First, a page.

Marikina City, the Philippines
November 7, 2011
Her name had given language a new superlative for decadent opulence: imeldific. Former First Lady of the Philippines Imelda Marcos had gone down in history for owning a legendary 3,000-strong collection of shoes, discovered in the basement of Malacañang Palace after the Marcoses fled during the 1986 revolution. Now, more than 700 of these shoes were showcased in the modest-sized Marikina Shoe Museum.
A joyride took Mom, Ki, and me to the city next door, known for its footwear industry. Imelda’s shoes immediately came to mind, but we had forgotten it was a Monday, a day off for museums. The female guard understandably denied us entry. As we turned to walk away, she decided to make a quick buck. She collected the P50 entrance fee and let us in. I belatedly realized she had not issued any tickets.
The museum was not Imelda’s virtual walk-in closet. It also featured foreign footwear, shoes worn by former presidents and renowned personalities, and some curios like a giant boot and a shoe-shaped telephone. Lifelike dioramas depicting the tradition of shoe-making in the city filled the mezzanine.
But who were we kidding? We were there to ogle the imeldific collection. The place was seemingly haunted by the specter of Imelda Marcos, although she was still alive and free and had, in fact, made a political comeback from exile decades ago. Huge portraits of the beguilingly beautiful Iron Butterfly, as she was called then, wearing her signature traditional gown with butterfly sleeves presided over racks of shoes. Official black-and-white photos of the former First Lady with heads of state and foreign dignitaries as she was dispensing her unofficial duties to soften the image of her dictator-husband put the ostentatious display into this political context.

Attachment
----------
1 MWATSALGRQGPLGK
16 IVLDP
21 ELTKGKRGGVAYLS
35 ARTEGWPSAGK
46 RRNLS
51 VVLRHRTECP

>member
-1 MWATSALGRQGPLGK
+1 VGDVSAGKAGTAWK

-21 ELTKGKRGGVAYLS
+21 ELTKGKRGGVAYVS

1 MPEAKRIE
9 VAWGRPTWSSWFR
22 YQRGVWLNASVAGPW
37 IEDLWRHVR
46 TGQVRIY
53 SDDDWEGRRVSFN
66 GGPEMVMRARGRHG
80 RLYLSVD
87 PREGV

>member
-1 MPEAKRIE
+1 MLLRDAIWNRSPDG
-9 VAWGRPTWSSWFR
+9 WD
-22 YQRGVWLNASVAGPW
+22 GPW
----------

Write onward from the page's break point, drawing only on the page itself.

Her shoes had become unlikely museum pieces, preserved and encased in glass (as opposed to the pairs that went to another museum where they were left to rot in rain-soaked boxes). Imported names, such as Chanel and Charles Jourdan, and a local brand, Lady Rustans, were well-represented. They came in different designs – classic and flashy, bare and studded, but mostly in gold or red. By the looks of it, Imelda must have partied like a rock chick back in the day.
Although the shoes had become symbolic of unmitigated corruption that was the undoing of the 20-year Marcos dictatorship, Imelda unabashedly embraced them. She even graced the museum inauguration and dropped this famous sound bite: “They went into my closets looking for skeletons, but thank God, all they found were beautiful shoes.” Interestingly, the skeletons of many human rights victims during the Marcos years had not been found to this day.
Social context – that was what this imeldific shrine lacked. The fact that generations of Filipino schoolchildren had walked for miles barefoot was swept under the glittering shoes. Imelda never minced words in expressing her Evita complex: “Never dress down for the poor. They want their First Lady to look like a million dollars.”
With the influx of imported footwear, Ki thought that local shoe-making was a dying tradition. But there were prominent people, Imelda included, who had lent their support to the shoe industry, their names honored by the city on walk-of-fame tiles outside the museum. If Marikina were keen on maintaining its renown as the shoe capital of the Philippines, the spotlight should have been trailed on this city’s traditions, not only as a memory in a museum and a footnote in Imelda’s footwear.
Admittedly, the biggest draw of the museum was Imelda herself. In her heart, she must have felt deserving of such luxury for serving the masses. This reciprocity between public service and self-entitlement had been perpetuated by succeeding regimes. It trickled down from the powers that be to the little people, such as the security guard who let us in on an off day for a fee. Like First Lady, like lady guard.
I took liberties with a line in Evita: “Don’t cry for Imelda. The truth is she never left us.”